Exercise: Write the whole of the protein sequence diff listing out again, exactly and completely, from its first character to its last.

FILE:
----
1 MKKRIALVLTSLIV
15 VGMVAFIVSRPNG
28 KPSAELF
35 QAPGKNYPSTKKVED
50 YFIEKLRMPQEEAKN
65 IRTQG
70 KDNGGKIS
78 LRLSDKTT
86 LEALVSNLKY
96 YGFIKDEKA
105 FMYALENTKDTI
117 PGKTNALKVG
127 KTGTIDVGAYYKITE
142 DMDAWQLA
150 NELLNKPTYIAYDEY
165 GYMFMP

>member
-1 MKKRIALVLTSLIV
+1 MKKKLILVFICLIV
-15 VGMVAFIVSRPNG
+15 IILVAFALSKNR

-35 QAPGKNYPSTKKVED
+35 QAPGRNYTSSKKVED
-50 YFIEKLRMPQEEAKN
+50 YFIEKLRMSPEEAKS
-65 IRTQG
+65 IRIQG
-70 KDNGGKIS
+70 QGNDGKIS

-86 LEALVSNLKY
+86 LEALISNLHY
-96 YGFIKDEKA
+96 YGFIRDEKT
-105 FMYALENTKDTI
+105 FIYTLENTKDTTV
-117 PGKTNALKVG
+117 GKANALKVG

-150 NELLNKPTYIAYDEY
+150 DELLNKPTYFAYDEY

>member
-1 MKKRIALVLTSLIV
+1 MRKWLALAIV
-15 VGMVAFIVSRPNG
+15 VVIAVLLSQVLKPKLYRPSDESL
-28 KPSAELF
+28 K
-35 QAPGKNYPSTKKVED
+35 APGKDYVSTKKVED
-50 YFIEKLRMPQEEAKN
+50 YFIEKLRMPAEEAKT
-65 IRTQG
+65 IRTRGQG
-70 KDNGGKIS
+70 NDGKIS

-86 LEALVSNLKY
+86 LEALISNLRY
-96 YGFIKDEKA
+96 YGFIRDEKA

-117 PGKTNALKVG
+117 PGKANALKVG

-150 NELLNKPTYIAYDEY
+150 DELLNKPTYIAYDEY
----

1 MKKRIALVLTSLIV
15 VGMVAFIVSRPNG
28 KPSAELF
35 QAPGKNYPSTKKVED
50 YFIEKLRMPQEEAKN
65 IRTQG
70 KDNGGKIS
78 LRLSDKTT
86 LEALVSNLKY
96 YGFIKDEKA
105 FMYALENTKDTI
117 PGKTNALKVG
127 KTGTIDVGAYYKITE
142 DMDAWQLA
150 NELLNKPTYIAYDEY
165 GYMFMP

>member
-1 MKKRIALVLTSLIV
+1 MKKKLILVFICLIV
-15 VGMVAFIVSRPNG
+15 IILVAFALSKNR

-35 QAPGKNYPSTKKVED
+35 QAPGRNYTSSKKVED
-50 YFIEKLRMPQEEAKN
+50 YFIEKLRMSPEEAKS
-65 IRTQG
+65 IRIQG
-70 KDNGGKIS
+70 QGNDGKIS

-86 LEALVSNLKY
+86 LEALISNLHY
-96 YGFIKDEKA
+96 YGFIRDEKT
-105 FMYALENTKDTI
+105 FIYTLENTKDTTV
-117 PGKTNALKVG
+117 GKANALKVG

-150 NELLNKPTYIAYDEY
+150 DELLNKPTYFAYDEY

>member
-1 MKKRIALVLTSLIV
+1 MRKWLALAIV
-15 VGMVAFIVSRPNG
+15 VVIAVLLSQVLKPKLYRPSDESL
-28 KPSAELF
+28 K
-35 QAPGKNYPSTKKVED
+35 APGKDYVSTKKVED
-50 YFIEKLRMPQEEAKN
+50 YFIEKLRMPAEEAKT
-65 IRTQG
+65 IRTRGQG
-70 KDNGGKIS
+70 NDGKIS

-86 LEALVSNLKY
+86 LEALISNLRY
-96 YGFIKDEKA
+96 YGFIRDEKA

-117 PGKTNALKVG
+117 PGKANALKVG

-150 NELLNKPTYIAYDEY
+150 DELLNKPTYIAYDEY